Sunday dawned hotter than all the rest. Hot and still. I was up at five in the morning, and set out through the wet grass to look for rising trout, and it was warm then. The sun was shining at a low angle across the water and my eyes ached as I scanned the water and tried to track my dry fly. A fish swirled here and there. Once or twice within casting distance. I changed dry fly several times: Beetles, para RAB’s, a DDD, and a midge, damsel and Copper John on the dropper. I held my hand up to screen my eyes. Later I stood behind a small willow, merely for the relief its trunk gave me. I positioned myself directly behind the trunk, in its narrow shade, and then side cast my fly under the willow fronds, merely to escape the piercing rays. It was then that I realized I was grateful for the slender shade of the trunk, and at the same time that it was now hot. It was 6 am.
I walked back to the cottage. As I did, I noticed more swirls, and also the dimples of fleeing minnows, and the formula dawned on me. My fly box with minnows in it was back at the cottage.
Later, after a hearty breakfast, and time with our feet up, my wife and I decided to set up under a willow, with bottles of cold water and our books. I moved the deck chairs, put on sunscreen, took off my boots, and sighed at the prospects of a hot day. The three days prior had been cloudy and windy and stormy and misty: all changing and interesting, and cool. Weather as interesting as a broken landscape, and with patches of great promise between, when the trout would surely come on the rise. Periods of wind change, or calm after a cooling storm, or breezy with scudding clouds and patches of mist. Times that breathed promise and opportunity. But I had yet to hit it right. I had not connected. Sure, I had caught 2 or 3 fish: one off the front lawn in near darkness on a dry fly. One on a dragonfly nymph just after the storm, that sort of thing. But I had missed fish, had takes, been broken off twice due to poor knots, and not landed more than two in any one day. On the Saturday I put in a solid six hours and all I had to show for it was a missed follow. You know the thing where you pull the fly out of the mouth of a following fish, and watch it turn as it sees you. And you curse your stupidity for hours thereafter. And that had been it.
Now, as I put the chairs down and resigned myself to a day of waiting out the stifling still weather, I saw one or two last bulges. Last remnants surely, of the morning’s minnow gluttony. My wife was still busy inside, so I found the box with minnow imitations in it, and tied one on. She still wasn’t out of the cottage yet, so I quickly threw all my stuff into the canoe, and leaving my water bottle under the tree, and wearing an old pair of crocs, I pushed off. Just off the front lawn I dropped an anchor, and started casting a minnow imitation in the direction of one or two more swirls I had seen. The water was a pea soup of food. There were midges, and ants, and corixae and damselfly nymphs. Dragonflies darted over the water, swallows swooped, and the sun beat down mercilessly.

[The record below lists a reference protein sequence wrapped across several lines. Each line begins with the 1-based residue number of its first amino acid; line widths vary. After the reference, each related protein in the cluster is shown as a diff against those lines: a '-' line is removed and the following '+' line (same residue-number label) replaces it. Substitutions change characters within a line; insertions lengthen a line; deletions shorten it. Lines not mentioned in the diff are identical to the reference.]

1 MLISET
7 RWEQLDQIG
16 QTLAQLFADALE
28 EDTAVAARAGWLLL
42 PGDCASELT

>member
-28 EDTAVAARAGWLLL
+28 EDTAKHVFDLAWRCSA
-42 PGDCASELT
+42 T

Nature would surely take a break any minute now and sit out the searing heat of day as I was about to do.
Then a fish grabbed the minnow strongly, and set off for open water. I raised the rod tip triumphantly, gathered the loose line, and got my mind in gear to fight a fierce fish, which was pulling line. That’s when my knot gave in.
When I had finished muttering and swearing and analysing the errors of my ways, and tying on a new minnow pattern, I looked up, and saw more fish were moving. I threw the minnow out again. I retrieved in a manner as alluring and enticing as I could conjure in the dead calm sticky conditions. I sucked the minnow back in, just under the surface, there under a burning white sun. More fish were rising now. Porpoising. I had a take on the minnow….just a tug, and then it was gone. I threw it again, but fish were porpoising everywhere now, so after a few casts I changed to a midge. That was when fish started cartwheeling into the sky. I quickly rigged the other rod with a caddis, and threw that out before retrieving the one with the midge on. The next five fish porpoised. I tied a sunk buzzer below the emerger I had on the five weight, and when three casts of the caddis drew no result, I put that back out. Now the fish were swirling. I looked at the water. There were copper beetles. I took the caddis off and threw it into the canoe, and tied on a beetle imitation. The fish were back to cartwheeling. I threw the beetle. A hundred fish swirled. Twenty porpoised. A dozen cartwheeled. I looked into the water beside the boat. Caenis; hoppers; beetles (Black and copper); one or two winged ants, midges. I put on a tiny ant imitation, throwing the buzzer and emerger in the boat. I cast. The tops of my feet were burning. I threw off the crocs and dug in my vest for sunscreen, which I rubbed on my feet. I cast the tube aside. Fish were getting airborne again. My leader was sinking. I pulled it in and coated it in silicone paste, threw the tub in the boat, put the caddis back on and cast. I readied the other rod with a larger ant. The caddis was being ignored by fish that were taking insects either side of my line. There were a lot more winged ants around now .